AURANGABAD: Maharashtra Real Estate Regulatory Authority (MahaRERA) required all developers in the state to disclose their stock of apartments, houses, lands, and stores sold or booked, among other buildings, saying that the aforementioned database was necessary to provide more clarity to buyers and to avoid transactions Multiple.
By requiring developers to provide details in a specific format, MahaRERA invoked the enabling provisions of the Real Estate (Regulation and Development) Act 2016, which has been in effect since May 2017.
The form asks for details such as the total number of floors/suites, the number of floors/shops/rowhouses, carpet area, inventory sold / reserved/unsold, date of registration at the sub-registrar’s office.
The Association of Real Estate Developers of India (CREDAI), Maharashtra welcomed the order of MahaRERA and said it aims to target unscrupulous developers who are not registered with the association’s branches in the state. “We welcome the latest order from Maharashtra state which appears to be aimed at eradicating the illegal construction seen mainly in small towns,” said Sunil Forde, Chief of Cariday in Maharashtra.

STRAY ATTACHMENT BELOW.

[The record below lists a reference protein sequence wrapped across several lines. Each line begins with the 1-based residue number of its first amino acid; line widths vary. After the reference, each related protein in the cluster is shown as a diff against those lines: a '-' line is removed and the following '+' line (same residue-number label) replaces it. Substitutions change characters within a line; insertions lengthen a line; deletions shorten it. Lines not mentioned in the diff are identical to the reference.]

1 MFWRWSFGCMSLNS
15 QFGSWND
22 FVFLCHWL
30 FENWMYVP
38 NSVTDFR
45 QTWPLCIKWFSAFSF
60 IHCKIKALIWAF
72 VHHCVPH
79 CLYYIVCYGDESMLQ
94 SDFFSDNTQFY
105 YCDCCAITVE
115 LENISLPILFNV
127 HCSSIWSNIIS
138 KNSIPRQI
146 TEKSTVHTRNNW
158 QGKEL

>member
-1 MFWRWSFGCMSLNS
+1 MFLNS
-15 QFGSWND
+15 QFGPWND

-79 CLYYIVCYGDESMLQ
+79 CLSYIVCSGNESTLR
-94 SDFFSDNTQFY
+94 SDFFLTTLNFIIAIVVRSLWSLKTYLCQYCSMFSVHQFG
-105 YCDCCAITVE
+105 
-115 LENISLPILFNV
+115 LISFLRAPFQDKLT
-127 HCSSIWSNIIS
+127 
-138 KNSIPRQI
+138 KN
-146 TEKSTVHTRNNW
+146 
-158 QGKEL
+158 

Forde said that the developers have disclosed the number of units sold and have uploaded the details to the Maharira website as per the law. He added, “CREDAI takes the mainstream of MahaRERA in the right spirit, as defined by developers who do business ethically and follow the law.”
CREDAI Maharashtra has 3000 active members in 59 cities across the state.
According to the Real Estate Regulatory Agency, any aggrieved buyer can file a complaint with the competent authority or the separation official, as the case may be, in relation to any real estate project registered due to any violation or violation of the provisions of the law or the rules and regulations. Associated. The authority may establish a judicial mechanism for prompt redress of such complaints. Anyone who is upset by any directive, decision, or order issued by Mahara or by the dismissal officer can file an appeal to the Court of Appeal and then to the Supreme Court.
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